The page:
On taking responsibility
This past weekend, the Daily News ran an extensive article on the issue of abandoned and derelict vessels in the Pamlico River. The key question driving that article was that of who is responsible for cleaning up the ADVs in Beaufort County.
The short answer is nobody.
The long answer is everybody. Speaking to numerous officials at the state and local level, there is no assigned protocol for dealing with abandoned and derelict vessels in the state of North Carolina.
Rather, the authority to create regulations on the issue has been delegated by the N.C. General Assembly to county governments. At least three counties in coastal North Carolina have done so. Brunswick, Dare and New Hanover counties each have some varying degree of ordinance on the books to address the issue of abandoned and derelict vessels. Beaufort County does not.
The rub of the entire issue is funding. No one local government, organization or government agency wants to add ADV mitigation to its budget, and nor should it have to.
Instead, the last documented owner of an ADV should be held fully responsible for all costs associated with the cleanup or removal of that vessel. Currently in North Carolina, the only way to hold boat owners accountable is through a county ordinance.
This does not necessarily mean that the county would have to take full financial responsibility for removal. Such an ordinance could be a simple as the Beaufort County Board of Commissioners adopting regulations defining ADVs and going a step further and codifying that abandoning a vessel in the waters of Beaufort County is illegal. Were the board to create such an ordinance, input from boaters would be crucial.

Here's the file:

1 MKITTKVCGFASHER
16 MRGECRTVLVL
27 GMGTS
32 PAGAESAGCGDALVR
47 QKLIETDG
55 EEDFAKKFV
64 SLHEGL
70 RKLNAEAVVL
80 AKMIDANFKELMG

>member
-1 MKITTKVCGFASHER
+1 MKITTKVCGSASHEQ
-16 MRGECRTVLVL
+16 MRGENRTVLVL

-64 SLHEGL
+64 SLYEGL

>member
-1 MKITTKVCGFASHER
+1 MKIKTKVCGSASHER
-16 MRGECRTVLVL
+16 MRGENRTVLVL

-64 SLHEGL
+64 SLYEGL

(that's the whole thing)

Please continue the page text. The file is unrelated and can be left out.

In terms of funding, establish a schedule of criminal and civil penalties for those in violation of the ordinance. Enforcement, left in Brunswick County to the sheriff’s office, will cost money. So would removal if such an action was ever taken. Better yet, establish a fund from some of these fines specifically for ADV removal.
Allow a nonprofit or a group of nonprofits with interest in the river’s health to manage the fund. Have community fundraisers for the purpose of ADV removal. Partner together to make it happen, for the good of Beaufort County and its waterways.
At the heart of this issue is taking responsibility. There are enough people interested in addressing this issue to do something about it. It doesn’t have to all fall on one agency, organization or government and through a thorough system of fines, the expense to taxpayers could be greatly reduced or even nullified.
Let ultimate responsibility for these vessels be placed on those who put them there in the first place. Only by taking this small step can the community begin to address everybody’s problem.